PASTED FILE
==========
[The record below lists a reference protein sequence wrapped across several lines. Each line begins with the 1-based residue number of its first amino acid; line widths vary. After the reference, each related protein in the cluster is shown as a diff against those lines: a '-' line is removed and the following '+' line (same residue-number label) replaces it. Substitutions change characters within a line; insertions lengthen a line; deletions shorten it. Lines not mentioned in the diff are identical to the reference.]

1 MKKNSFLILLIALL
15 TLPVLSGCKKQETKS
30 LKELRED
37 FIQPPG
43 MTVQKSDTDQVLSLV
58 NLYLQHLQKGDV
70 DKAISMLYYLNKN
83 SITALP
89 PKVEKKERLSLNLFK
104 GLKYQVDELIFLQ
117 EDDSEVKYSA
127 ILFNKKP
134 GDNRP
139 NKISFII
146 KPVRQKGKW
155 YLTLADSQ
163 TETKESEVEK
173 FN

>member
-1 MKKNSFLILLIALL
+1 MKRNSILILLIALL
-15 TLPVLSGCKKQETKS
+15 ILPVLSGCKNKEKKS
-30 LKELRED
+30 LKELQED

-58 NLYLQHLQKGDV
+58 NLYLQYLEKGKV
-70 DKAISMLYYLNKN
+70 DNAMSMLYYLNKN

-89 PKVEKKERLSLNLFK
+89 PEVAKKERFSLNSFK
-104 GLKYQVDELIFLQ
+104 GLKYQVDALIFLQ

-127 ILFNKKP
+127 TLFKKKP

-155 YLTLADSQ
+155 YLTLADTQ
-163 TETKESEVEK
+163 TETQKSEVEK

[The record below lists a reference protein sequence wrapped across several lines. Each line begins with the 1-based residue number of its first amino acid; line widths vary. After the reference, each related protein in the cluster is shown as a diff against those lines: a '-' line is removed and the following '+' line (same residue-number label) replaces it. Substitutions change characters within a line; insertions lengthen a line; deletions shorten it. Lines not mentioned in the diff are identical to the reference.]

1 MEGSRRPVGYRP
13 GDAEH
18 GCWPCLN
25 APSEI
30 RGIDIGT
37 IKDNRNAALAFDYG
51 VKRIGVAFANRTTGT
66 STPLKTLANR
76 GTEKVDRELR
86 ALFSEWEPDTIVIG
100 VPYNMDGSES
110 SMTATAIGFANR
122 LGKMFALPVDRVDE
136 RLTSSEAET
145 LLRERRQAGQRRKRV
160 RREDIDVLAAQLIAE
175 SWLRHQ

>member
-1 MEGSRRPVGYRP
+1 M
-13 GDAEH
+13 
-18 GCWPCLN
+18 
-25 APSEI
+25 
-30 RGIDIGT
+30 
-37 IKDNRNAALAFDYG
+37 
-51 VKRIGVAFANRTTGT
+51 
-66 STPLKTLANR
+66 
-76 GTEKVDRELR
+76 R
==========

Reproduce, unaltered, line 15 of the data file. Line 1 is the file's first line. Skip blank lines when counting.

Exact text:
139 NKISFII